Some had wheels that flipped, but these had to be pushed or pulled. Some of the early 19th-century push toy trains were made of tinplate, such as the big, durable, stylized locomotive toys from the U.S., that were painted red and gold and decorated with hearts and flowers. model train quarry
Around 1875, technological advancements in materials and manufacturing enabled tin to be stamped, cut, rolled, and lithographed faster than ever before.
Toy trains were revolutionized when Märklina German firm which specialized in doll house accessories, sought to create an equivalent toy for boys in which a continuous revenue stream could be ensured by purchasing add-on accessories for decades after the first purchase. Along with boxed sets comprising a train and track, Märklin offered extra track, rolling stock, and buildings offered separately, creating the predecessor to the modern model train layout featuring buildings and scenery along with an operating train.
Electric trains followed, with the first appearing in 1897, made from the U.S. company Carlisle & Finch. As home use of power became more prevalent in the early 20th century, electrical trains gained popularity and as time moved on, these electrical trains grew in sophistication, gaining light, the ability to change direction, to emit a whistling noise, to smoke, to couple and uncouple cars as well as load and unload freight. Toy trains by the first half of the 20th century were frequently made of lithographed tin; later trains were frequently made mostly of plastic.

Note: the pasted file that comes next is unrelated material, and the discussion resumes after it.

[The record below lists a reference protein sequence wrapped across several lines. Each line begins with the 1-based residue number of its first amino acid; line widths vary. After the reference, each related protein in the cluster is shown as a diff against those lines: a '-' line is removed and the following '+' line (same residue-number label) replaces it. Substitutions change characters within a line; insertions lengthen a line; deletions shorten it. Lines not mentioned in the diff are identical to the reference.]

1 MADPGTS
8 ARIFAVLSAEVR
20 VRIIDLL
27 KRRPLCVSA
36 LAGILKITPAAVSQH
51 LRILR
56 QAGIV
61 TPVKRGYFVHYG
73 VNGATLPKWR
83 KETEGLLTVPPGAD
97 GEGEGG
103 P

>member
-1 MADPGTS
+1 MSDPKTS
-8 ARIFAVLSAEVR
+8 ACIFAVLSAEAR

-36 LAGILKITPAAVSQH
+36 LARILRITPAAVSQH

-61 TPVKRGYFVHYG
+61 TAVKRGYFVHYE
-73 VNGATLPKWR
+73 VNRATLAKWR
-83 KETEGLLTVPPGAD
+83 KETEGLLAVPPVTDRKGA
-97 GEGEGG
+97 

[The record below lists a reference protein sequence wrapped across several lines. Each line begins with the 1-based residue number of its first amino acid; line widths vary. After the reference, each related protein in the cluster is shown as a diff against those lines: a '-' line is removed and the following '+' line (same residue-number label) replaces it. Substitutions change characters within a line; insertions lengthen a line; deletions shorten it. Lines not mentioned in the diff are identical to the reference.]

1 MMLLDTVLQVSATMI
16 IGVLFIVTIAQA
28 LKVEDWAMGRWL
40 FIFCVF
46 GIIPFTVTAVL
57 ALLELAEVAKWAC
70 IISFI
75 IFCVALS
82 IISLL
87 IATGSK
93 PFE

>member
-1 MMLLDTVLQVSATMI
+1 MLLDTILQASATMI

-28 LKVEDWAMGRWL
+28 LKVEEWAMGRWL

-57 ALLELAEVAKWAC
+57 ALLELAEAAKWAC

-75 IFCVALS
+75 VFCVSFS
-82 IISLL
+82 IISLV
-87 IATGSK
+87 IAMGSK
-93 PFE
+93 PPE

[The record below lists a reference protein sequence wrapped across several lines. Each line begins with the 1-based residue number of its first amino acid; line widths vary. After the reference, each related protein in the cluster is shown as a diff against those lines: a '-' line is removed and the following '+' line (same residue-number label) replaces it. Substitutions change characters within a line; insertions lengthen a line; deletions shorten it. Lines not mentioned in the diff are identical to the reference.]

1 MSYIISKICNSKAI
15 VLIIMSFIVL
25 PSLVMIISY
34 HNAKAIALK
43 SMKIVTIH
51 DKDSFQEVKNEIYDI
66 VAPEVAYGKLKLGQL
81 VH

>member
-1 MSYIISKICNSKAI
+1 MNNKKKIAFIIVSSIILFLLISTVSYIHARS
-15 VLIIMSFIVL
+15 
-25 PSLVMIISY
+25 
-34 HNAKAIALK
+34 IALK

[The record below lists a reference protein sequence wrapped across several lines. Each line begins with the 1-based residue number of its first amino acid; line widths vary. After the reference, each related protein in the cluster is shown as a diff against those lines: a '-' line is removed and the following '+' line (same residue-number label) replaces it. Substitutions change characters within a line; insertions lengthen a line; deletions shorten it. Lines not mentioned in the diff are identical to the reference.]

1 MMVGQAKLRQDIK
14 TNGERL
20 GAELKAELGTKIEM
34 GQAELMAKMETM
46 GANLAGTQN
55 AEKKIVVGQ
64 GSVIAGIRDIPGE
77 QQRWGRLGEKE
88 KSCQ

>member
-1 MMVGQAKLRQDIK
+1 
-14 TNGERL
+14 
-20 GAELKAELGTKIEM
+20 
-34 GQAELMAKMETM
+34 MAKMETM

Pull toys and wind-up trains were marketed by kids, while electric trains were marketed towards teens, especially teenaged boys.
Today, S gauge and O gauge railroads are still considered toy trains even by their adherents and are often accessorized with semi-scale model buildings by Plasticville or even K-Line (who owns the rights to the Plasticville-like buildings produced by Marx from the 1950s into the 1970s). However, due to their high cost, one is more likely to find an HO scale or N scale train set in a toy store than a O scale collection.
Many modern electrical toy trains contain sophisticated electronic equipment which exude digitized sound effects and allow the operator to safely and easily run several remote controller trains on a single loop of track. In the last few years, many toy train operators may operate a train with a TV camera at the front of the motor and hooked up to a display, such as pc monitor. This will show a picture, like that of a real (smaller size) railroad.
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